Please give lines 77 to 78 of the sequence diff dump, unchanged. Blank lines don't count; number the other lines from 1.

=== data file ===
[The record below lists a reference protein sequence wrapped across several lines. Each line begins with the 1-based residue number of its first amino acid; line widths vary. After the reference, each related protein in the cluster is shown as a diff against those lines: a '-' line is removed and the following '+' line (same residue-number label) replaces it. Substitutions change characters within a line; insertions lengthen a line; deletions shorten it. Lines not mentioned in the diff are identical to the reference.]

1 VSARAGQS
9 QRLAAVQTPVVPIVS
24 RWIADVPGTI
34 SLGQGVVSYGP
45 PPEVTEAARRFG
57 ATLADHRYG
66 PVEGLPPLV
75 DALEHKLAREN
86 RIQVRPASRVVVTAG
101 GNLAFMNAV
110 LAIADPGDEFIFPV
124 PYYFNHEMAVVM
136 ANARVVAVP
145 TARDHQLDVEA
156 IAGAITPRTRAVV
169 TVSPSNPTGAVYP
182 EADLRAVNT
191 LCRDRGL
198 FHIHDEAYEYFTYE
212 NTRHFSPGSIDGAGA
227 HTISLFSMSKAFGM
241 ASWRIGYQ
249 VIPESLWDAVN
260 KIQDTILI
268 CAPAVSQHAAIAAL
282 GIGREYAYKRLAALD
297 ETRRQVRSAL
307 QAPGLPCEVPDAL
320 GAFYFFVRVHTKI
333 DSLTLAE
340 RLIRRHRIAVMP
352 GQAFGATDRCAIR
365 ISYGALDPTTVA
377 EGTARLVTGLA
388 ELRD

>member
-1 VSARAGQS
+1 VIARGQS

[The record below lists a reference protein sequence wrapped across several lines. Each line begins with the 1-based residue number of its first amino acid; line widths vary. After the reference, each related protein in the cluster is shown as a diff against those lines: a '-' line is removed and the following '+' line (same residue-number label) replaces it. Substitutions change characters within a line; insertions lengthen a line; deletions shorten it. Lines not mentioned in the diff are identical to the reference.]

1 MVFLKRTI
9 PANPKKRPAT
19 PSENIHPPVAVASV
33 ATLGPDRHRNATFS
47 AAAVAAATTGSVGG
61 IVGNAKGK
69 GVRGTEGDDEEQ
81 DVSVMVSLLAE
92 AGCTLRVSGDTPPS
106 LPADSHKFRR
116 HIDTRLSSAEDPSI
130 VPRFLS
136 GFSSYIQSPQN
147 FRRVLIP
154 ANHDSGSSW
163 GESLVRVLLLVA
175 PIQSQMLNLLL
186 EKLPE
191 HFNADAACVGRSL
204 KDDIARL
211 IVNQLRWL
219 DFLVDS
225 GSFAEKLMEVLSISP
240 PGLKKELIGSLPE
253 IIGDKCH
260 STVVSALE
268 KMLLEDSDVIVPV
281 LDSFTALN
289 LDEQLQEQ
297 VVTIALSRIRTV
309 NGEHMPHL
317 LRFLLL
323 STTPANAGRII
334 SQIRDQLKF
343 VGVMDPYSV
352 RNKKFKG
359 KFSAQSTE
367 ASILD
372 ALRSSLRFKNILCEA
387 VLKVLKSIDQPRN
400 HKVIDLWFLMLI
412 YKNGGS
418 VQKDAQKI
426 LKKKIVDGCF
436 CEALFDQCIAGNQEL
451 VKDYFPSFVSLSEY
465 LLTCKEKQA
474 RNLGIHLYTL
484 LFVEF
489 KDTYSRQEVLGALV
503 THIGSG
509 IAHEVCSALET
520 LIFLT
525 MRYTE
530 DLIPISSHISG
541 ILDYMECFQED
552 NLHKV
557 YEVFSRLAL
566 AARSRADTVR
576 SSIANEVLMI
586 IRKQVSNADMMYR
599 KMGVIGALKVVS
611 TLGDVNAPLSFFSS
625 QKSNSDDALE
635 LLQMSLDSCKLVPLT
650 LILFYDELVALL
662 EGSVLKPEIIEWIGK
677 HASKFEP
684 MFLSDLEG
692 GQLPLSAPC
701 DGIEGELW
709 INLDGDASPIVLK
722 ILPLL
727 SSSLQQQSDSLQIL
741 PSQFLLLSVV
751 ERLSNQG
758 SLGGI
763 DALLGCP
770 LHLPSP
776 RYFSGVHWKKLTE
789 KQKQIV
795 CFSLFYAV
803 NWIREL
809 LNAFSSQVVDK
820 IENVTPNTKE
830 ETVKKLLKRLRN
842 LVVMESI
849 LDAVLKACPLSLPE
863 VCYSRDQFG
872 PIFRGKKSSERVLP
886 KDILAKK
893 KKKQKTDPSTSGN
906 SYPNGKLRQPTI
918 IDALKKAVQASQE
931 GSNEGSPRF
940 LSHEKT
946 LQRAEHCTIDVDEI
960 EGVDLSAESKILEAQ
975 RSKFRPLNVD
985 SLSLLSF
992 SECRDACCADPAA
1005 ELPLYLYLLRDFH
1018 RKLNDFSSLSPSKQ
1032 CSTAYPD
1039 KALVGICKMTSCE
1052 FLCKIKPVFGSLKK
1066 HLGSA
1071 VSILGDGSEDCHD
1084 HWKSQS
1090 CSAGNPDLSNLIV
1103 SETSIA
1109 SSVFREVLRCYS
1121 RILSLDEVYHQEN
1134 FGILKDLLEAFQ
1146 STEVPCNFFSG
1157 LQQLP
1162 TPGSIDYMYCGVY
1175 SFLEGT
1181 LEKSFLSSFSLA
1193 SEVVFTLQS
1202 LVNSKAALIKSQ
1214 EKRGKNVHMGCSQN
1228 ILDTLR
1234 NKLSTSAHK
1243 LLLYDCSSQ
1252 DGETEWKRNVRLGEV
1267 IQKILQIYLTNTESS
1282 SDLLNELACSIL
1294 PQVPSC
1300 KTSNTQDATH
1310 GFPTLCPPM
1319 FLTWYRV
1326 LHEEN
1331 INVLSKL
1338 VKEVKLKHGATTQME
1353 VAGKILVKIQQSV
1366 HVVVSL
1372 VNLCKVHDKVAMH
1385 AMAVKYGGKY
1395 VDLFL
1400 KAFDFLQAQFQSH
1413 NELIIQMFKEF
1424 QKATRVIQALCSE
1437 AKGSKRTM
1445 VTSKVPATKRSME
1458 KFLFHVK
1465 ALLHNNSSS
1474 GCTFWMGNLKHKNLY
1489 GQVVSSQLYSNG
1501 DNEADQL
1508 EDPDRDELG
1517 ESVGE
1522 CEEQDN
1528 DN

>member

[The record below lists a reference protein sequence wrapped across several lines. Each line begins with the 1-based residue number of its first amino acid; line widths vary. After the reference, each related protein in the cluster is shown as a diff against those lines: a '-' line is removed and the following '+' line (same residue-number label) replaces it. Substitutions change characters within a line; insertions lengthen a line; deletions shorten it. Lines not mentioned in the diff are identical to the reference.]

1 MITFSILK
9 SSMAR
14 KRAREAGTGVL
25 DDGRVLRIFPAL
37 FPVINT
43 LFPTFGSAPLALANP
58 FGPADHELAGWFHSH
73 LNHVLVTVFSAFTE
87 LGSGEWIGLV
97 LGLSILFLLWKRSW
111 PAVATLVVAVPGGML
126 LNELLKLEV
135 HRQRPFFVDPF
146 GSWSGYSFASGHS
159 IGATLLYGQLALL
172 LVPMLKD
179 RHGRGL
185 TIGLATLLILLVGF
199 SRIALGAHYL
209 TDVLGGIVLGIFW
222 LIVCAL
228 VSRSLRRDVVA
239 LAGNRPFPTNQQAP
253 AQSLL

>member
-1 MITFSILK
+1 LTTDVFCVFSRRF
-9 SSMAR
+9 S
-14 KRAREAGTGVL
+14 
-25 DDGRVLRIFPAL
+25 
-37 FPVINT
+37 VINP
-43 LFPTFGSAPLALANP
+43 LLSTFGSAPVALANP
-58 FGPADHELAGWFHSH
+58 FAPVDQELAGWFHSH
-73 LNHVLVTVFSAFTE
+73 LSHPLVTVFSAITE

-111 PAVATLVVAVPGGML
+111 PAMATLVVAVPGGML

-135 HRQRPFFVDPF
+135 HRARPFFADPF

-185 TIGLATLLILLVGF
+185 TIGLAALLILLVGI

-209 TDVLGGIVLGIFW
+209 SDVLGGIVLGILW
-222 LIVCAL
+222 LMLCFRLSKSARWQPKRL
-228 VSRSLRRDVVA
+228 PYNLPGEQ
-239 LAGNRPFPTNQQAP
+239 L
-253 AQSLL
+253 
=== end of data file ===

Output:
359 KFSAQSTE
367 ASILD